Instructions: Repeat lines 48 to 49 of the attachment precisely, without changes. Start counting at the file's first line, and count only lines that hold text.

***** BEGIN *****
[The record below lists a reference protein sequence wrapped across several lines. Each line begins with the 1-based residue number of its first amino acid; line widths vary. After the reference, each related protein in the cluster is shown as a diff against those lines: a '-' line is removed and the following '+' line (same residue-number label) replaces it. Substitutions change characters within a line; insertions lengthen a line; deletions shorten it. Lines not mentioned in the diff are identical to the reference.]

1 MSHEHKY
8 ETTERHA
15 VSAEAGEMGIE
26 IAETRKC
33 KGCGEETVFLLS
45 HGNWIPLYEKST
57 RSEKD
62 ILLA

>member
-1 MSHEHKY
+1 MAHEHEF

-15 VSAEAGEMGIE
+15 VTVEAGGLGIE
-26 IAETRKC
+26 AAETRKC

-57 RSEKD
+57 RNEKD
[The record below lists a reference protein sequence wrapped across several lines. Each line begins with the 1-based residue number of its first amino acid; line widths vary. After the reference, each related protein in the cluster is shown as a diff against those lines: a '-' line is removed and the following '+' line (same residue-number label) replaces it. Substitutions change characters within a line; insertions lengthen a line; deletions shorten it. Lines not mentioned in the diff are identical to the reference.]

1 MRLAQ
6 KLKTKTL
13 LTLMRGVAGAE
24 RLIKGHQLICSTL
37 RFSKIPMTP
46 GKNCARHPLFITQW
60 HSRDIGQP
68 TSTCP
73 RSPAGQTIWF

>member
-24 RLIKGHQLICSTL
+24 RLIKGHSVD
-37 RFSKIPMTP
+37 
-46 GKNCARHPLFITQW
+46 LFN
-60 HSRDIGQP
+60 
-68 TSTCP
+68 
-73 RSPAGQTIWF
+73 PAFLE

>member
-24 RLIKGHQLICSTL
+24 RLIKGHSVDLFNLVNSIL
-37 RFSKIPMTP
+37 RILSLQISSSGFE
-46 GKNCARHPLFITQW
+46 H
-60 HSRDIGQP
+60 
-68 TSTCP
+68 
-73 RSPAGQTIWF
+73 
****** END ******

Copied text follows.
+46 H
-60 HSRDIGQP